He is 5 years old and has been with you for 3 years. He therefore will have some memory (even if only subconsciously) of the first two years of his life. He has had a birth mummy, who he no doubted loved who has left him and a foster mummy who has also done the same. He is therefore too scared to love you incase you also leave him. Loving Daddy is so much easier and safer for him.

You need to look at this positively. He feels safe enough with you to articulate his feelings - even if he doesn't understand why he feels this way (and i am sure he doesn't). The quiet child who feels this way and says nothing is very much harder to deal with. So he has at least given you the "heads up" on this and it is very important for your relationship with him and his with you that you begin on a plan of action. You are the most important person in his life and the woman that he will judge all women by and so, rather than feeling upset, you should feel empowered by this.

So what to do? - take the emotion out of it for the moment and think of how you would deal with this if it was a work problem. You would identify what the problem is, understand what the problem is which would mean doing the necessary reading and then put in place a plan of action. During the plan you would need to assess periodically how it is going and whether any further course of action is need eg professional help. It is not you personally that he is rejecting - don't lose sight of that - he is rejecting what you represent, the mother figure and how they cannot be trusted because they alway leave and thereby hurt you.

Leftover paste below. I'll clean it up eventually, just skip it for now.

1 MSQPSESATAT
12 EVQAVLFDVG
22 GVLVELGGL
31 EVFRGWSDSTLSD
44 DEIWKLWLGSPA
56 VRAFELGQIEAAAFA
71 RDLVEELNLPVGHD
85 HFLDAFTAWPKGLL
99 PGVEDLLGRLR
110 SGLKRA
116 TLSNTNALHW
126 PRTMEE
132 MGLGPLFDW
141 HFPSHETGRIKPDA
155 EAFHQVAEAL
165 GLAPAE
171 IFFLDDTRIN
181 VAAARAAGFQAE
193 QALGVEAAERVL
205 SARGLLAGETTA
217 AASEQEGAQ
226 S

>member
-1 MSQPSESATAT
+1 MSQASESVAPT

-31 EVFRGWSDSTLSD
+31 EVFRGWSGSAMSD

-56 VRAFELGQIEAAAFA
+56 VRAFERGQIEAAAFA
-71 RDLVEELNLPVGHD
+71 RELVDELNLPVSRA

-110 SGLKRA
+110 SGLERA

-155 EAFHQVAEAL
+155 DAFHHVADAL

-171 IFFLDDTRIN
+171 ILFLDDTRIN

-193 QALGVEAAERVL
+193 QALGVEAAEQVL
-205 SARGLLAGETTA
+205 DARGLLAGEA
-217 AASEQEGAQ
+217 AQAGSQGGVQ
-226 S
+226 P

Are you a stay at home mum? if not could you take some time off from work? what i would start to do is to make sure that it is you that takes him to school and always picks him up - no one else but you. you need to show him that he can start to trust and rely on you to always be there. You and preferably only you (so your husband may need to take a back seat for a while) turn up for all the assemblies, open classrooms, parents evenings, volunteer for all the school trips so that you can accompany him and his class, all the sports days, school plays etc. In the evenings it should be you that does the bed time story, Daddy can come in at the end and give him a kiss, at the weekend you need to do things together and if your husband is with you then it should still be you that does everything for him eg taking him the loo etc. I always find that being home at the weekend when you are having to parent this intensively can be overwhelming for everyone, so if you can get out and about - national trust membership is a godsend - nothing like fresh air and a picnic in the park to blow away the cobwebs and keep you feeling positive. Also don't forget to say to him constantly " i am your forever mummy and i love you and will never leave you", even when he is being horrible because he needs to hear that constant reassurance.